There is something about the American artist and composer John Cage that I find fascinating. Something that transcends his works, his music — in fact, many seem to know the man better than the music, thanks to his groundbreaking approach to creating art. And this is perhaps where Cage probably fascinates the most; it is not just about the music. It is about the artist, and his creative achievement above the boundaries of artistic mediums, genres and styles. Cage is famous for having been a bridge between his influences. For having revealed and celebrated what had led him to become the artist that he was, and for having represented a game changer in many artists’ and musicians’ development. Cage’s most famous work is probably “4’33” — a piece which challenges the definition of music by being performed with the absence of deliberate sound from the performer. A revolution in the realm of intellectuals, critics, and artists. The work is still to this day a controversial topic between artists and often asks the question — what is noise, what is music, what is art?
Cage, never — all joking aside — allowed himself to be stuck in his own cage. Quite the contrary, he liberated himself and all following artists and musicians by constantly questioning his art and creativity.
Questions such as — what are the rules? Are there even rules? What is the balance between objectivism and subjectivism? What is the taste? Who and why decide what is art and what is not? What is the place of humour in music? What does it mean to be an American artist against European artists? How do art, philosophy, and spirituality work together? Are they all the same, in the end? What is then the role of the artist? A plethora of questions has fuelled Cage’s art and creativity throughout the years. (There is of course no intention in this article to answer any of these questions. Rather compile them and leave the reader excited by a boiling excited and hungry mind.)
Cage, who had studied with Cowell and Schoenberg — both composers known for their works in advanced theory and avant-gardism — was also influenced by Indian philosophy and Zen Buddhism. As a result, most of his work is intricately connected to both, the wish for creative progress and adventurism, and the integration of Eastern world philosophies, and their application in music. Inspired by Satie throughout his entire creative career, and to some extent his most important influence, Cage wrote in 1985, “ASLSP (As Slow as Possible)” — inspired by Satie’s “Vexations” — which performed on the piano, can last up to seventy minutes. Two years later, Cage adapted it for organ and in 2001 began a performance in Halberstadt, which is due to end in 2640. Last, but not least, Cage was fascinated by mushrooms, and in his own words had admitted that much can be learned about music by devoting oneself to the mushroom. At some point in his life, Cage made a living by supplying New York restaurants with the pickings from his mushroom hunts. There is no surprise in how Cage managed to influence the entire artistic and experience world when he had taken his influences from all his life-experience, and not only his artistic one.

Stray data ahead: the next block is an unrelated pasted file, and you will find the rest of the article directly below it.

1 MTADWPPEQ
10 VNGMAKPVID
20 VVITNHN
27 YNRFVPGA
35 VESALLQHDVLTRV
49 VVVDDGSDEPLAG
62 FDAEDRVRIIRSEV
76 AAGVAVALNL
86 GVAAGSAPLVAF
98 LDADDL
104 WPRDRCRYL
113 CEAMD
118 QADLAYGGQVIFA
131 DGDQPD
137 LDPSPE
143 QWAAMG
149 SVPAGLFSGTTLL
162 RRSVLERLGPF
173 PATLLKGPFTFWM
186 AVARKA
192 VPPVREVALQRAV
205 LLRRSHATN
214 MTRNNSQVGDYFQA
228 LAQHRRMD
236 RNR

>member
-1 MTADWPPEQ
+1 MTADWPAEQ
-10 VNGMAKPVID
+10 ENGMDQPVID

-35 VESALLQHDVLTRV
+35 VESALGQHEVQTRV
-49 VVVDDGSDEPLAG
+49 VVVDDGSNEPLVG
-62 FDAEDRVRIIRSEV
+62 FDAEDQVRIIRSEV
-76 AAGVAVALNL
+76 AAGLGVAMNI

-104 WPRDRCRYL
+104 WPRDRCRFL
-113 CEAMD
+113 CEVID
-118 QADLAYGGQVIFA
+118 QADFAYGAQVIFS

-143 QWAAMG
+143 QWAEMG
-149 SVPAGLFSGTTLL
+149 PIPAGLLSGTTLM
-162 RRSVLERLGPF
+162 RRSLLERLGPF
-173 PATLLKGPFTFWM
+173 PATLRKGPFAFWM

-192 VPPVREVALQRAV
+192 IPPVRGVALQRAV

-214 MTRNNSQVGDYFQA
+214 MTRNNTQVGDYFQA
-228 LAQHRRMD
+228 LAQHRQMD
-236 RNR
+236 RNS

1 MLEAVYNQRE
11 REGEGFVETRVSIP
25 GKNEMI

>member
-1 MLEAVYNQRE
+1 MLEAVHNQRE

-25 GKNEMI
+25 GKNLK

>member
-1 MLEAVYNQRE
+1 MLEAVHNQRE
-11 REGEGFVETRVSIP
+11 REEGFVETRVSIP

John Cage’s Organ2/ASLSP “As Slow As Possible”
Cage’s contribution to art and music is enormous. He has pioneered creative indeterminacy — through the i-ching —, electroacoustic and non-standard use of musical instruments — through the prepared piano for instance —, and is, with Satie, responsible for the development of ambient and background music, a genre which has exploded in the second half of the 20th Century and first of the 21st. Finally, he has, as well, participated in the development of modern dance with his partner Merce Cunnigham.
John Cage was not a composer, nor a simple musician. John Cage was and is the incarnation of the artist; through composing, performing music, and writing books, Cage was a spiritual thinker who reflected on philosophy and how it affects his art, not to mention how his passion for gardening and foraging shaped his creativity and art. This reflects on the ones that have been influenced by him; from Robert Rauschenberg, Jasper Johns, Andy Warhol, Yoko Ono, Allan Kaprow, Morton Feldman, and Leo Castelli to Sonic Youth, Frank Zappa, Brian Eno, Aphex Twin or Radiohead. Much of the posthumous fame of French composer Satie is owed to the promotion he benefited from Cage’s admiration.
Aphex Twin: dRuQks Prepared uN 1
Cage embraced his art to become the art itself. The person of Cage is the allegory of the American progress of the 20th century; an artist, musician, philosopher, spiritual figure, thinker, gay, liberated from all, and on his way towards progress. Schoenberg liberated atonality, Debussy liberated tonality, and Cage liberated sound.
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